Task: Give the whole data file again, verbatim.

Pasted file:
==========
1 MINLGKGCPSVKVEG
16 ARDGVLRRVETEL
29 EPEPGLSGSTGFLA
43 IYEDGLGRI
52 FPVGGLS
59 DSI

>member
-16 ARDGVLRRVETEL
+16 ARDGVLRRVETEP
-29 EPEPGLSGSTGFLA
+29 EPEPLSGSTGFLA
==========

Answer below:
1 MINLGKGCPSVKVEG
16 ARDGVLRRVETEL
29 EPEPGLSGSTGFLA
43 IYEDGLGRI
52 FPVGGLS
59 DSI

>member
-16 ARDGVLRRVETEL
+16 ARDGVLRRVETEP
-29 EPEPGLSGSTGFLA
+29 EPEPLSGSTGFLA